Dr Kay Hodgins
T: +61 3 9905 0768
Kay has a diversity of research interests that generally focus on plant evolution in human altered environments. She is particularly interested in weedy and invasive plants and uses these species to investigate the genetic basis of rapid evolutionary change. Her research also includes adaptation to climate change, crop evolution as well as the evolution of plant sexual systems.
Climates encountered by wide-ranging species can vary enormously, from frigid arctic temperatures to seasonally hot and dry Mediterranean climates to suffocating tropical humidity. Populations of a species can evolve through natural selection to optimize their traits in response to these different environments in a process called local adaptation. Using genomic and experimental studies of invasive plants and foundation species, our lab seeks to identify the genes underlying such adaptive differences and to understand the constraints and biases that may impact the genetic basis of adaptation. From slowing the evolution of herbicide resistance to speeding up adaptation to climate change, our ability to manage the process of local adaptation will be enhanced by a better understanding of how often the same adaptive solutions arise and the genetic mechanisms that underlie them.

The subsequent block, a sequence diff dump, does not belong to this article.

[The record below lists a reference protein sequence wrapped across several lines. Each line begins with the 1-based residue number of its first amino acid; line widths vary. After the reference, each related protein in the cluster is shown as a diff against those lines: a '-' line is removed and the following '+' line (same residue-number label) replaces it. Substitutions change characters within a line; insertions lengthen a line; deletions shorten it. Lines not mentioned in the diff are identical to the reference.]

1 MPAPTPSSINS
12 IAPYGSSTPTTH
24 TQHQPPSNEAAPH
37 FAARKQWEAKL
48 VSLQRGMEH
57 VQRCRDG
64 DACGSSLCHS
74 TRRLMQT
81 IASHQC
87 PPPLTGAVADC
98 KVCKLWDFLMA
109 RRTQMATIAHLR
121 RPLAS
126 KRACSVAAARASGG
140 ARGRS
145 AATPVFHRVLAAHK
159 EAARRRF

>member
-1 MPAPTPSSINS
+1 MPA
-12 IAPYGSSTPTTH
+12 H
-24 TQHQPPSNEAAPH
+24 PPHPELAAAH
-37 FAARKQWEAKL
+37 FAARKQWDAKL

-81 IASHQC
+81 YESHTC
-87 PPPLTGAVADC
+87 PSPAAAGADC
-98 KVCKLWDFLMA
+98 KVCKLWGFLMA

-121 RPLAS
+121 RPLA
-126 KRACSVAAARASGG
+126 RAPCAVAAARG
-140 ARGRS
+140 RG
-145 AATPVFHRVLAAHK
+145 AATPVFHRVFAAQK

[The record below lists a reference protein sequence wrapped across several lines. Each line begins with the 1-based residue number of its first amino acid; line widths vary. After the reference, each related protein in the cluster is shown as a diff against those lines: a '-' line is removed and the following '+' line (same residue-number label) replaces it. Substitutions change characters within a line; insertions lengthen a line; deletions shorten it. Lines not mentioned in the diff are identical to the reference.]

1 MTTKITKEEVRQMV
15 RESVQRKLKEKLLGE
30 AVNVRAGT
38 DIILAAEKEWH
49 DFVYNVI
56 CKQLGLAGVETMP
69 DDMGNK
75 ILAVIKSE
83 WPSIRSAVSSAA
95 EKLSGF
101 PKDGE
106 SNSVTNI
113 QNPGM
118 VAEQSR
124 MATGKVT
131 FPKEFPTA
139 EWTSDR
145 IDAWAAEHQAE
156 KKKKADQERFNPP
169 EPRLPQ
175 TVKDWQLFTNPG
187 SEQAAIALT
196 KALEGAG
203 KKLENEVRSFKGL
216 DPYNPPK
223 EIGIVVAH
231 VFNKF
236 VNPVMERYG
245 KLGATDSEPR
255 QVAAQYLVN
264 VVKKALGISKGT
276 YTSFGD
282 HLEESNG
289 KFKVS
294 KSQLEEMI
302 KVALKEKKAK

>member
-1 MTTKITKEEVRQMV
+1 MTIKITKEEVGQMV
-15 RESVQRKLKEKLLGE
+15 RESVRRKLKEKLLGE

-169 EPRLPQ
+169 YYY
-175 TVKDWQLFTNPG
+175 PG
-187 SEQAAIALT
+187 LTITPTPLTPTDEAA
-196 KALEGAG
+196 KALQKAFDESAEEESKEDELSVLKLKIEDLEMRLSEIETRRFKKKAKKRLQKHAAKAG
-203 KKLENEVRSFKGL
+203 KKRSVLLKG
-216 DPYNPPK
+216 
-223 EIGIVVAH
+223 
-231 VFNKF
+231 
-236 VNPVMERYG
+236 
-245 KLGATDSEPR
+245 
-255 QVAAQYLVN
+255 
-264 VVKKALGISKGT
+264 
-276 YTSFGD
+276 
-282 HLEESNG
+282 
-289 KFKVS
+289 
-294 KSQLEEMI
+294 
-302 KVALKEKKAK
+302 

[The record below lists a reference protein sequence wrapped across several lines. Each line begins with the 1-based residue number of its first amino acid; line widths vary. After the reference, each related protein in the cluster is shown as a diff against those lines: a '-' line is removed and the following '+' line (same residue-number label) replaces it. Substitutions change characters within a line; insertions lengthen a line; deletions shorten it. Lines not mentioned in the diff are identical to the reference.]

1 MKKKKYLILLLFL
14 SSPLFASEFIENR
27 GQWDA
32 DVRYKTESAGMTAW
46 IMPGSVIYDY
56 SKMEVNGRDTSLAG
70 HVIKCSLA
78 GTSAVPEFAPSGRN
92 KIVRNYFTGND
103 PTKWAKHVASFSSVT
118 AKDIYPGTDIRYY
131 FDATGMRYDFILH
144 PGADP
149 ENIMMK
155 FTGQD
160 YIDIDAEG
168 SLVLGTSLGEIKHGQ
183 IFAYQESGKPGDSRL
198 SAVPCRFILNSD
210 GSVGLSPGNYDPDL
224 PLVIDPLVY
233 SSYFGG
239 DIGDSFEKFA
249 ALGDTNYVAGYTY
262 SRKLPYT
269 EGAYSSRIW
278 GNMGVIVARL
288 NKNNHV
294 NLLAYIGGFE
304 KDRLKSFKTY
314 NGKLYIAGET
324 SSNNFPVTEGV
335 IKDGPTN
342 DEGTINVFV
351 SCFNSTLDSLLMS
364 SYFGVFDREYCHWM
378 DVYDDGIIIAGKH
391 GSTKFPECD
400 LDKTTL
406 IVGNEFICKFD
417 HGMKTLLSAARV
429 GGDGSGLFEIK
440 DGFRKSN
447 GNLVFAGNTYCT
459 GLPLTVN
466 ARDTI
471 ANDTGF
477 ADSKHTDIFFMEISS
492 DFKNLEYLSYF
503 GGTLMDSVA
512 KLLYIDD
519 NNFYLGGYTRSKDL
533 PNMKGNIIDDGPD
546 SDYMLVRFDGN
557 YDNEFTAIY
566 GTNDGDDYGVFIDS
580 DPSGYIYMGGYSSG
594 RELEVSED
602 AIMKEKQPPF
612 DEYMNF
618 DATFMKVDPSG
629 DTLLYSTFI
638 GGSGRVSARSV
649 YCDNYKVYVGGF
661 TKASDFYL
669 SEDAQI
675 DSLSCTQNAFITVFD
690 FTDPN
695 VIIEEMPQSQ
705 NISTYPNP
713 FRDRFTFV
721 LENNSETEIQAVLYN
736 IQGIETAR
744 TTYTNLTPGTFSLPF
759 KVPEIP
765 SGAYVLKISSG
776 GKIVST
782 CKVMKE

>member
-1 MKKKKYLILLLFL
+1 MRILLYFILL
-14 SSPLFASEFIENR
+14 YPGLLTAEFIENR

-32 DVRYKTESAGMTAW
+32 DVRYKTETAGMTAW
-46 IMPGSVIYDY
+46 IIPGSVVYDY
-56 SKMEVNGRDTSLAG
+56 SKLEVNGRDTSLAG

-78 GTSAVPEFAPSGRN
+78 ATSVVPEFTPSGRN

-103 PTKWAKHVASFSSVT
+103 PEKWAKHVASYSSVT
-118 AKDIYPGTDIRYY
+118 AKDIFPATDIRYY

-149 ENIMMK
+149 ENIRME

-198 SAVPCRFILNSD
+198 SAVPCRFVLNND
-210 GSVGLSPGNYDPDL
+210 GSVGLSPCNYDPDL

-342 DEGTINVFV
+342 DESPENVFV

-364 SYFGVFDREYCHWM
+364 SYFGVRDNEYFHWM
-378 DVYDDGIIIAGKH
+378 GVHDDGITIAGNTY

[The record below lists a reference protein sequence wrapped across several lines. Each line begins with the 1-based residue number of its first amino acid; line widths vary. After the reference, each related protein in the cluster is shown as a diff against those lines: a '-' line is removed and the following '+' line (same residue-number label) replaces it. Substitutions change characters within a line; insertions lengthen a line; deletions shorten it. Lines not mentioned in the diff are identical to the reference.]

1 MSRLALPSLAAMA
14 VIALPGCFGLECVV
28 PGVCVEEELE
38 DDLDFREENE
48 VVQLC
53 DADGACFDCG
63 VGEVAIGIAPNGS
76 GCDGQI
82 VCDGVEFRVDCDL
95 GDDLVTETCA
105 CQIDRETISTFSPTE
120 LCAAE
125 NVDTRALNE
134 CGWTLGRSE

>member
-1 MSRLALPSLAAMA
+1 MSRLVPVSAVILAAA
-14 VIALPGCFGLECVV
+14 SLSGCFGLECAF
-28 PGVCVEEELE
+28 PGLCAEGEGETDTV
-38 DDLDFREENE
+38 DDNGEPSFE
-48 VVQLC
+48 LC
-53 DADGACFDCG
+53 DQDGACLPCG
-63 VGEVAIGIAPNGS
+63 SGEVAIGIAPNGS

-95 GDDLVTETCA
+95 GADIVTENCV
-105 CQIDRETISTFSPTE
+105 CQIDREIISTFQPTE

- Sarah Bou-Assi
- Lotte van Boheemen